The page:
Science Fair Project Encyclopedia
Homer Plessy (March 17, 1862, New Orleans, Louisiana – March 1, 1925, New Orleans, Louisiana) colored (because of an African American great grandmother) man who agreed, to a group called Citizens' Committee of African Americans and Creoles, to violate the Separate Car law, which called for the segregation of passenger trains traveling within the state of Louisiana, to bring about a Supreme Court case, which he did in Plessy v. Ferguson.
Homer Adolph Plessy was born on March 17, 1862, in New Orleans, Louisiana to Adolphe and Rosa Debergue Plessy, a family of mixed heritage. The entire family was light skinned and their only claim to an African American heritage was a distant relative (as mentioned above). Plessy's father died when he was five and his mother soon married. He was soon apprenticed as a shoemaker his stepfather's profession and later entered the profession himself. In 1887, Plessy married Louise Bordenave.
The Citizens' Committee around 1890 angered by the recently passed Separate Car law and other segregation acts hired Albion Winegar Tourgee, a white New York attorney who had previously fought for the rights of African Americans, to lead the challenge. In 1892 they got Plessy to agree to violate the Separate Car law.
On June 7, 1892, Plessy bought a first-class ticket on the East Louisiana Railroad, running between New Orleans and Covington, and sat in the "whites only" passenger car. When the conductor came to collect his ticket, he told him that he was 1/8 African American, and he was refusing sit in the black only car. Plessy was immediately arrested by Detective Chris C. Cain, booked into the Parish jail, and released the next day on a $500.00 bond.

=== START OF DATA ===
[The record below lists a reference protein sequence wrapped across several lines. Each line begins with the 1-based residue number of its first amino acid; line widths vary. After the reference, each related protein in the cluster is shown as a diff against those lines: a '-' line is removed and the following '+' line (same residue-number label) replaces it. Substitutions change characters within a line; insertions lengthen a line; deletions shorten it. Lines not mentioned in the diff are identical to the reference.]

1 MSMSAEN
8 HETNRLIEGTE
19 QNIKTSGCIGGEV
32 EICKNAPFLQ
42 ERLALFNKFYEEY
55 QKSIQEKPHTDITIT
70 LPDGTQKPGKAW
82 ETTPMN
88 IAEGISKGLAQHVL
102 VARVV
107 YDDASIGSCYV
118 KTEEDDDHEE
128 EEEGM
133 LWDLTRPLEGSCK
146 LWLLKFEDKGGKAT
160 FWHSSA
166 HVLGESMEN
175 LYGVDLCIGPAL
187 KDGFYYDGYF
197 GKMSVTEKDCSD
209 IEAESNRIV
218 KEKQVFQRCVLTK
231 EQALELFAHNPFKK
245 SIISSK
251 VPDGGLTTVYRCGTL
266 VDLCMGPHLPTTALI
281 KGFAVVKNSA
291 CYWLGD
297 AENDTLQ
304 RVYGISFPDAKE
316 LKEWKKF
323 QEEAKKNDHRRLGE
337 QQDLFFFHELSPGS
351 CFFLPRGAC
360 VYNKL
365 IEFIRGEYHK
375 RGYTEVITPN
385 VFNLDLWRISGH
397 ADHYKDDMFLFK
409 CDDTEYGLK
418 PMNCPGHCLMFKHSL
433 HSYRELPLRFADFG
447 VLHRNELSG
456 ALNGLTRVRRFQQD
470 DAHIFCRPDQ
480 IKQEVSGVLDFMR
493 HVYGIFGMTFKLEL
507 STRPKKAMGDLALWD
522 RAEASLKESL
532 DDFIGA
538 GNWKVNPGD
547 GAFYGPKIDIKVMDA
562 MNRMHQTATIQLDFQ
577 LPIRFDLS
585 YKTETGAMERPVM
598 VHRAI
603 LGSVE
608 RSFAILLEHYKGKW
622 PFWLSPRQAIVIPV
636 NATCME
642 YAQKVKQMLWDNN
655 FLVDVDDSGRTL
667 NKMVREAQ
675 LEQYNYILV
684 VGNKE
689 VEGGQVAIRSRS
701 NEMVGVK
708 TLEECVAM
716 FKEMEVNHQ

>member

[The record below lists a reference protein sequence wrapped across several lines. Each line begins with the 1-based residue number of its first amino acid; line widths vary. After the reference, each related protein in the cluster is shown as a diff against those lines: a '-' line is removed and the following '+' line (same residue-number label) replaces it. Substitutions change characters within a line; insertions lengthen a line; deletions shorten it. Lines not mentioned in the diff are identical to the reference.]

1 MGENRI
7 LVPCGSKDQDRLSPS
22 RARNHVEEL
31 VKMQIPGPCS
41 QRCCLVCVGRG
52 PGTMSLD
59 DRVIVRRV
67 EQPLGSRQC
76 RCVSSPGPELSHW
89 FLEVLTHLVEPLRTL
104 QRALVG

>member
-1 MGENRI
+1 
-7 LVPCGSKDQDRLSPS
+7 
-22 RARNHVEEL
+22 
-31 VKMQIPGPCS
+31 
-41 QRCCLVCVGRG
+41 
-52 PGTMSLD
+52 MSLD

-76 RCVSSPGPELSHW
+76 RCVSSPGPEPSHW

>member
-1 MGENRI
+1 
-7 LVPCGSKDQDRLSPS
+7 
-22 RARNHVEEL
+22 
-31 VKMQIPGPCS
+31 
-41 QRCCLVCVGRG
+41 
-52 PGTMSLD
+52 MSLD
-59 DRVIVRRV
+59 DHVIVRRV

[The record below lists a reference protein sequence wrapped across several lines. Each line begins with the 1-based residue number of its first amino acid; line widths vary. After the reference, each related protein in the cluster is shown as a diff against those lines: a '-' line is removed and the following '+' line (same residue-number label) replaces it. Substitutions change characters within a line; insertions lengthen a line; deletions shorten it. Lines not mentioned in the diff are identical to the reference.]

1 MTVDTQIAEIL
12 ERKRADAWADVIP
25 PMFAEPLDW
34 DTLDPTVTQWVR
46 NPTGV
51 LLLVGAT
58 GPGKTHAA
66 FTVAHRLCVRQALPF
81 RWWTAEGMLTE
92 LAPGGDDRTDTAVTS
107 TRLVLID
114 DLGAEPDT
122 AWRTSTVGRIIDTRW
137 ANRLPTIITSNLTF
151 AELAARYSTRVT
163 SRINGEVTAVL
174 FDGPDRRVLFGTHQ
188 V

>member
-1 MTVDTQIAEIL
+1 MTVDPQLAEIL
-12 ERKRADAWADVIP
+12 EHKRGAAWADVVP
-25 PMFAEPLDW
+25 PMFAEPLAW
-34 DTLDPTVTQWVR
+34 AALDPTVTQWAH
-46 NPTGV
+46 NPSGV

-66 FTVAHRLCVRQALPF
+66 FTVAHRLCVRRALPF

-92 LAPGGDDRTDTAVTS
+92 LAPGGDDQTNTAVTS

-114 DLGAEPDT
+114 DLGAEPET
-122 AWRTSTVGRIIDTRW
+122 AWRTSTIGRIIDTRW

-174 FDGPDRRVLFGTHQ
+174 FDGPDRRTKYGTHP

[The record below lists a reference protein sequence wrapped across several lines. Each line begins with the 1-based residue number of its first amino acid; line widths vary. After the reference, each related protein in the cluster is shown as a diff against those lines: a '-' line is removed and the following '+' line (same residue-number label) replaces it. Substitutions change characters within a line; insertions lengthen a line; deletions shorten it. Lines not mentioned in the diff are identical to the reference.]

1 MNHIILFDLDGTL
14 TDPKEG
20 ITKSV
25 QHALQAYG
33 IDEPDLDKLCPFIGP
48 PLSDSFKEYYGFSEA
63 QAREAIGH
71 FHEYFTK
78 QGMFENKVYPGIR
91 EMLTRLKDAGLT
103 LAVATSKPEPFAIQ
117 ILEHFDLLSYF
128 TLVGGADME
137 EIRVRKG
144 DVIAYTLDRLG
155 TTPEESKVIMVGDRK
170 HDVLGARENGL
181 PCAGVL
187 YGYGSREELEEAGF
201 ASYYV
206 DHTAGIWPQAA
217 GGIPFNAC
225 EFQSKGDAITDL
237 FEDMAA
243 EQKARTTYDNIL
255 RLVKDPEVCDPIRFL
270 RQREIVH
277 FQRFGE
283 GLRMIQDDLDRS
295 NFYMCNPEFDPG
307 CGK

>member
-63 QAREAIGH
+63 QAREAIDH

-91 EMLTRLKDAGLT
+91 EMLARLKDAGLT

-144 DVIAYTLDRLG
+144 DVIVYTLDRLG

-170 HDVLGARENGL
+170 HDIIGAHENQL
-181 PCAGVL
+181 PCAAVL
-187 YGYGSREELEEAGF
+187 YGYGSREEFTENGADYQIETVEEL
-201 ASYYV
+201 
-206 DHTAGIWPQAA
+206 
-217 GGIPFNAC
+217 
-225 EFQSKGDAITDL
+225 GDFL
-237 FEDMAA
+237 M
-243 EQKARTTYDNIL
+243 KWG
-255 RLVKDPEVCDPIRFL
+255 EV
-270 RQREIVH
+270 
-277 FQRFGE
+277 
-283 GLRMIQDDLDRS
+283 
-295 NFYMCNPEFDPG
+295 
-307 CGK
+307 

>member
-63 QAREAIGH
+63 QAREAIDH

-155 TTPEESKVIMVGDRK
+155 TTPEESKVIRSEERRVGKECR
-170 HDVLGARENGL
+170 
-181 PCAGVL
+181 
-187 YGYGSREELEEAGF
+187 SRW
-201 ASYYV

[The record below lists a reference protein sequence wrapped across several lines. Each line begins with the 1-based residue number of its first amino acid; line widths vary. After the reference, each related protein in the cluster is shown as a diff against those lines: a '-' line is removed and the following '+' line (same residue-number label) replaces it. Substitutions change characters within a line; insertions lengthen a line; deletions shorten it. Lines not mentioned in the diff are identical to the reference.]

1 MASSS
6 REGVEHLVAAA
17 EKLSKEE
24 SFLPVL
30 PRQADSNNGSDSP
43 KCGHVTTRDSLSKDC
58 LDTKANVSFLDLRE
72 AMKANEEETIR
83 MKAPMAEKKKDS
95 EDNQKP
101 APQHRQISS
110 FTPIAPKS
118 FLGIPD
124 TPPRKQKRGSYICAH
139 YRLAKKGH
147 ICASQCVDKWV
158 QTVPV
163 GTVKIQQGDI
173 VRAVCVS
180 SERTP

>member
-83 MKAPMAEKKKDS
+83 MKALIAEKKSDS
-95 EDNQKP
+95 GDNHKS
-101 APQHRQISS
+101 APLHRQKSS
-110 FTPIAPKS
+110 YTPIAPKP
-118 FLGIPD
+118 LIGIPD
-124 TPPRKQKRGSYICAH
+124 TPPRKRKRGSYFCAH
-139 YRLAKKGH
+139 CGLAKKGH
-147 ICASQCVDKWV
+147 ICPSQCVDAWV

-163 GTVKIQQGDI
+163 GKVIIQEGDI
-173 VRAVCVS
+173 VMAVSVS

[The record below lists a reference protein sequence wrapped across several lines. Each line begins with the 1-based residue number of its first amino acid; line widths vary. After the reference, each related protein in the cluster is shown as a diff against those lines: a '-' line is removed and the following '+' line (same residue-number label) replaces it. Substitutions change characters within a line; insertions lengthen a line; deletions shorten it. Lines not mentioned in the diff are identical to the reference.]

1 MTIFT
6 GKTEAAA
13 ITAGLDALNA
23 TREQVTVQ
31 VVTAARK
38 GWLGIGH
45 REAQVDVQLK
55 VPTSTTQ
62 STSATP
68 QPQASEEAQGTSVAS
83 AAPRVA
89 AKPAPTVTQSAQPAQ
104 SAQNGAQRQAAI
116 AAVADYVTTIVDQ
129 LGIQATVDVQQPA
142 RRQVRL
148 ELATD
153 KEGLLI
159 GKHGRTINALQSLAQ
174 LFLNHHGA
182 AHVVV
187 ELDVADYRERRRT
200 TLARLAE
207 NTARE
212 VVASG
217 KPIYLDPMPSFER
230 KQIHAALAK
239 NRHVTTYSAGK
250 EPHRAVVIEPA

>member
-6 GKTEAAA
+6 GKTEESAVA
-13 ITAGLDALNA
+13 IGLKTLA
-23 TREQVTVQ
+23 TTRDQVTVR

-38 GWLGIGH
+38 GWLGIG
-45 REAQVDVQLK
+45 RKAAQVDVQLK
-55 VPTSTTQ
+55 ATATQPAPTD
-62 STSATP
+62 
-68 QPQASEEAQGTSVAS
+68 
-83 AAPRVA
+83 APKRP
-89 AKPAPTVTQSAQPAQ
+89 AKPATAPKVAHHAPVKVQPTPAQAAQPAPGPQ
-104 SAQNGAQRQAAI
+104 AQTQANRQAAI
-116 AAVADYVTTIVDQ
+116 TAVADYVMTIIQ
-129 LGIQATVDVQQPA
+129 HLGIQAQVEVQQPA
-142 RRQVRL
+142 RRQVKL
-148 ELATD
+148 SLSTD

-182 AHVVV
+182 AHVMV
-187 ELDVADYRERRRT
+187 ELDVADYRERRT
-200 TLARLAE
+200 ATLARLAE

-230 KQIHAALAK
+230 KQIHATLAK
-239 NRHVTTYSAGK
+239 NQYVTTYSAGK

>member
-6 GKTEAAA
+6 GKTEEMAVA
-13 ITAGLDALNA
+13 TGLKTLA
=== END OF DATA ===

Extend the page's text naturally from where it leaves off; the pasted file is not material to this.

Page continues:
Plessy's case was heard before Judge John Ferguson one month after his arrest. Tourgee argued that Plessy's civil rights, as granted by the Thirteenth and Fourteenth Amendments, had been violated. Ferguson denied this argument and ruled that Louisiana, by state law, had the power to set rules which regulated railroad business within its borders.
The Louisiana State Supreme Court refused to grant a rehearing but did allow a petition for writ of error. This petition was accepted by the United States Supreme Court and four years later, in April 1896, arguments for Plessy v. Ferguson began. Tourgee argued that the state of Louisiana had violated the Thirteenth Amendment which granted freedom to the slaves and the Fourteenth Amendment which stated, "no state shall make or enforce any law which shall abridge the privileges or immunities of citizens of the United States; nor shall any state deprive any person of life, liberty, and property, without due process of law."
On May 18, 1896, Justice Henry Brown delivered the majority opinion in favor of the state of Louisiana. In part, the judgment read, "The object of the Fourteenth Amendment was undoubtedly to enforce the absolute equality of the two races before the law, but in the nature of things it could not have been intended to abolish distinctions based on color, or to enforce social, as distinguished from political equality, or a commingling of the two races upon terms unsatisfactory to the either ... if the two races are to meet upon terms of social equality, it must be the result of voluntary consent of the individuals."
The lone dissenting vote was cast by Justice John Marshall Harlan. In his dissenting brief, he wrote, "I am of opinion that the statute of Louisiana is inconsistent with the personal liberty of citizens, white and black, in that state and hostile to both the spirit and letter of the Constitution of the United States."
The "Separate but Equal" law remained valid until 58 years later, in 1954, when it was overturned in the another United States Supreme Court decision of Brown v. Board of Education.
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